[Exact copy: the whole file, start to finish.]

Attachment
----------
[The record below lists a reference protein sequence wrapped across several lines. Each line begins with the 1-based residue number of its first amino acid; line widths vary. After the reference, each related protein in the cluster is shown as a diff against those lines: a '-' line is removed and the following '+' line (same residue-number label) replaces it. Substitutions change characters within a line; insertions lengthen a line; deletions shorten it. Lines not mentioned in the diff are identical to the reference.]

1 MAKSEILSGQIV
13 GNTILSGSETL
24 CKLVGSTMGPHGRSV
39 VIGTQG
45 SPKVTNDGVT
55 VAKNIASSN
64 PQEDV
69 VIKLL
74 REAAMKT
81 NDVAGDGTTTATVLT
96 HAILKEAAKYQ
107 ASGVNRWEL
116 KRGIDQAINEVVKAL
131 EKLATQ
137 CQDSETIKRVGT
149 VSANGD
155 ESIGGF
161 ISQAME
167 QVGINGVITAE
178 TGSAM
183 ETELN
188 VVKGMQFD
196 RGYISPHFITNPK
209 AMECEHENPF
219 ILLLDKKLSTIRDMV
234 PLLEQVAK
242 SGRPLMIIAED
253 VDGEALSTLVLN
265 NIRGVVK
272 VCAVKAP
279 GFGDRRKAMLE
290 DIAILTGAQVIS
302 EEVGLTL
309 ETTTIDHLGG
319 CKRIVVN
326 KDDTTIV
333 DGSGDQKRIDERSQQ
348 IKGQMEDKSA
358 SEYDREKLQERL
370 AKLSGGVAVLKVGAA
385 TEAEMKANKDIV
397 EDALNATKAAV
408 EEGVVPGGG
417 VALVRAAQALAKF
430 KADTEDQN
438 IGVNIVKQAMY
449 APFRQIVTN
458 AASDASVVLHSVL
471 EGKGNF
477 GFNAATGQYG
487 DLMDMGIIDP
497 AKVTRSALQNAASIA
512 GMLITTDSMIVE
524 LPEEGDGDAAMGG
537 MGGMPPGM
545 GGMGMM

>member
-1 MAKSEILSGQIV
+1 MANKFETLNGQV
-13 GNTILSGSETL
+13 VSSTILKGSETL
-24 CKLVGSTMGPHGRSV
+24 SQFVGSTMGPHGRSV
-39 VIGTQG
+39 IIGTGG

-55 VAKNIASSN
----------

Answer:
[The record below lists a reference protein sequence wrapped across several lines. Each line begins with the 1-based residue number of its first amino acid; line widths vary. After the reference, each related protein in the cluster is shown as a diff against those lines: a '-' line is removed and the following '+' line (same residue-number label) replaces it. Substitutions change characters within a line; insertions lengthen a line; deletions shorten it. Lines not mentioned in the diff are identical to the reference.]

1 MAKSEILSGQIV
13 GNTILSGSETL
24 CKLVGSTMGPHGRSV
39 VIGTQG
45 SPKVTNDGVT
55 VAKNIASSN
64 PQEDV
69 VIKLL
74 REAAMKT
81 NDVAGDGTTTATVLT
96 HAILKEAAKYQ
107 ASGVNRWEL
116 KRGIDQAINEVVKAL
131 EKLATQ
137 CQDSETIKRVGT
149 VSANGD
155 ESIGGF
161 ISQAME
167 QVGINGVITAE
178 TGSAM
183 ETELN
188 VVKGMQFD
196 RGYISPHFITNPK
209 AMECEHENPF
219 ILLLDKKLSTIRDMV
234 PLLEQVAK
242 SGRPLMIIAED
253 VDGEALSTLVLN
265 NIRGVVK
272 VCAVKAP
279 GFGDRRKAMLE
290 DIAILTGAQVIS
302 EEVGLTL
309 ETTTIDHLGG
319 CKRIVVN
326 KDDTTIV
333 DGSGDQKRIDERSQQ
348 IKGQMEDKSA
358 SEYDREKLQERL
370 AKLSGGVAVLKVGAA
385 TEAEMKANKDIV
397 EDALNATKAAV
408 EEGVVPGGG
417 VALVRAAQALAKF
430 KADTEDQN
438 IGVNIVKQAMY
449 APFRQIVTN
458 AASDASVVLHSVL
471 EGKGNF
477 GFNAATGQYG
487 DLMDMGIIDP
497 AKVTRSALQNAASIA
512 GMLITTDSMIVE
524 LPEEGDGDAAMGG
537 MGGMPPGM
545 GGMGMM

>member
-1 MAKSEILSGQIV
+1 MANKFETLNGQV
-13 GNTILSGSETL
+13 VSSTILKGSETL
-24 CKLVGSTMGPHGRSV
+24 SQFVGSTMGPHGRSV
-39 VIGTQG
+39 IIGTGG

-55 VAKNIASSN